I'm afraid that isn't quite true, though it is certainly the case that oils and water will not mix without some help. There are some solubilisers / emulsifiers that you can use. The ingredients list quoted above from Christopher Brosius includes several good ones. Here are my notes from an earlier question on two that are more easily available to the amateur perfumer:

    DPM (dipropylene glyco mono methyl ether) which will enable more oils to dissolve properly in your water / alcohol mix but unfortunately it will also alter the smell (it smells slightly metallic). You need to use about double the volume of DPM that you have of oil and limit your mixture to about 5% aromatic ingredients.

    Polysorbate 20 - that is odourless but what you end up with will be slightly soapy and more like a traditional room spray than a perfume. This works well for low-concentrations - 1-3% aromatics with about the same of P-20 - at higher concentrations you'll struggle to get a sprayable mixture.

    If you go this route you'll also need to consider using a preservative since oil/water mixes are very attractive to bacteria. The good news is that some of the oils you are using for their scent have some preservative effect too, but even so if you have a cloudy liquid it is likely to attract unwanted growth and is best used up within a few weeks. If the liquid is clear it should keep for a year or so quite safely - more if you add preservatives.

    Ethanol is a great preservative as well as a very effective solvent that works with many polar and non-polar constituents - there is a very good reason why 99% of the perfume sold in the world is made with an alcohol base.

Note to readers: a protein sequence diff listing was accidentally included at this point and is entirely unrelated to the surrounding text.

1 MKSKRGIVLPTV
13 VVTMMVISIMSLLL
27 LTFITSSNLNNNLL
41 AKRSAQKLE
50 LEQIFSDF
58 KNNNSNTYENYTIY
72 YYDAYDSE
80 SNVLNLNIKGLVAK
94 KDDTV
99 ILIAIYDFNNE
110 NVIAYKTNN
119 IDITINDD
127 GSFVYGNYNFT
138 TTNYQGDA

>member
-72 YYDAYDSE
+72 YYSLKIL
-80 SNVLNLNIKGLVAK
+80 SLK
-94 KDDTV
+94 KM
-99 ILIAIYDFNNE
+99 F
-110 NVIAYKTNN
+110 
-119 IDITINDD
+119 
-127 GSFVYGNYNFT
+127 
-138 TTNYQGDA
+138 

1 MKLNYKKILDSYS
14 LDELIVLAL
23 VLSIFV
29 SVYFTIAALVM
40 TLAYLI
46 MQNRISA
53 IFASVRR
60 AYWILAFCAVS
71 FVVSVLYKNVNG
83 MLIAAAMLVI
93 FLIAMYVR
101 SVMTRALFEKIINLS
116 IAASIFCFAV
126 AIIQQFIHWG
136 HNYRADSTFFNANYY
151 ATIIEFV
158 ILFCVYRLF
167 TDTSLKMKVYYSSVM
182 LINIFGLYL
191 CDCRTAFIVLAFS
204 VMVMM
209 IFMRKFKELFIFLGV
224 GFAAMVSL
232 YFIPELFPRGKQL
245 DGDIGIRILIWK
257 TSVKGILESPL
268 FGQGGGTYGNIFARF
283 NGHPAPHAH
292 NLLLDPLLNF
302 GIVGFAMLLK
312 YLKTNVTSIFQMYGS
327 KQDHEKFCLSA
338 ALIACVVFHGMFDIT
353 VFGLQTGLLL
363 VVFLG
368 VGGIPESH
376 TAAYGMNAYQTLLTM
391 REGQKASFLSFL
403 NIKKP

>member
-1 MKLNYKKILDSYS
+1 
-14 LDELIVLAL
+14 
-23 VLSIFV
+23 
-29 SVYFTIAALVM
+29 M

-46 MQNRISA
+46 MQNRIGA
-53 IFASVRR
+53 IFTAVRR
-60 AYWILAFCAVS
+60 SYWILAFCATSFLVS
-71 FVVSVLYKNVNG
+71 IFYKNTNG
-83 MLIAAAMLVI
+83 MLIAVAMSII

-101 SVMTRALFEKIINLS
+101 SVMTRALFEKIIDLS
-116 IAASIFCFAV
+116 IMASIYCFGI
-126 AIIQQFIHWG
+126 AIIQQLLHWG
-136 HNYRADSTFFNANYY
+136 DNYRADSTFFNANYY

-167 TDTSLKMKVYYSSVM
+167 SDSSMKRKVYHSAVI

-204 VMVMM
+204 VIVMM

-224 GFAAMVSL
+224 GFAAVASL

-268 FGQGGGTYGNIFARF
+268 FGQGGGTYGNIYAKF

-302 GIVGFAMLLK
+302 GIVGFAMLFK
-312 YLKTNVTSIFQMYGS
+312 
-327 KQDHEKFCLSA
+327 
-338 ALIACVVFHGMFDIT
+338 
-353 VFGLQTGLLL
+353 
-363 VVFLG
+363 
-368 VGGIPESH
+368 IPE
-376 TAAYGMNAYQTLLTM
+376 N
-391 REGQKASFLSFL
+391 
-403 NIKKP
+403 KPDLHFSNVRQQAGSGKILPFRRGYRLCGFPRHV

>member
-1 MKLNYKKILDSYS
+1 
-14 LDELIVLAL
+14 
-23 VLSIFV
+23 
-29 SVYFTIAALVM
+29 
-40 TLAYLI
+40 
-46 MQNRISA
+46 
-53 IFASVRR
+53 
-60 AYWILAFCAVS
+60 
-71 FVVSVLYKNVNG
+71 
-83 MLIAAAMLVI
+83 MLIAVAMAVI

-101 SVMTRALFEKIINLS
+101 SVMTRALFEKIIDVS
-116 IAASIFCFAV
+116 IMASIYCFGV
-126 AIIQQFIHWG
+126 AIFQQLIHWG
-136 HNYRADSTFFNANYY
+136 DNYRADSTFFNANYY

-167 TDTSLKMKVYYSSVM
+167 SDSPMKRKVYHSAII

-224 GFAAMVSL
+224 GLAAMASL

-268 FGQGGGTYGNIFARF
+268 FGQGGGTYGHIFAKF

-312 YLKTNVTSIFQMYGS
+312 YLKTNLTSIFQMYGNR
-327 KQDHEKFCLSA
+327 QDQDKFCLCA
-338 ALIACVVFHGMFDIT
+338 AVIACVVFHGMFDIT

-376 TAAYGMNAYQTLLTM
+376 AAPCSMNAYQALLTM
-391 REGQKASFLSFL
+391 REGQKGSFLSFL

The final alternative is to stop using alcohol or water at all and instead make an oil based perfume, diluting it with DPG, fractionated coconut oil or cyclomethicone: only the last of these will yield a perfume you can spray and even then it's not as good as an ethanol based one. Note that I'm not suggesting jojoba which goes rancid too quickly - it's widely used in the aromatherapy market, I think, because it is nice to rub into the skin in massage. But it is not suitable for making perfume despite the large number of articles on the net that suggest otherwise.
    Last edited by jesignor; 17th April 2014 at 04:51 PM. Reason: spelling error

  24. #24

    Default Re: Problems with blending oils with alcohol or water

    I would bet that this "Zolvent" is a (Silicone type) Cyclomethicone / Dimethicone / Cyclopentasiloxane / Cyclotetrasiloxane based blend.

    Solubility of materials in this medium is part of it's issue. You will need to test materials solubility before using it.

    It's not a Be-all End-all.



    In what did you dilute the blend containing the Myrrh? Your statements do not tell us.
    "(a) - Is there a way to get them to combine? " We can't answer without knowing the substrate.

    Mixing this blend of raw materials in Perfumers Alcohol, *should* have no solubitilty issues.


    Most of the time, since you are USA based, I recommend SDA 40B Perfumer's alcohol as the substrate of (my) choice.
    Clouding doesn't happen if you use no extra water, but might/will if you use something that includes water without knowing it. To clear the solution, add more 200 proof ethyl alcohol.

    Perfumers alcohol comes in several variations, search out SDA 40B and SDA 39C for the two to pick from to start with.

    PK
    Paul Kiler
    PK Perfumes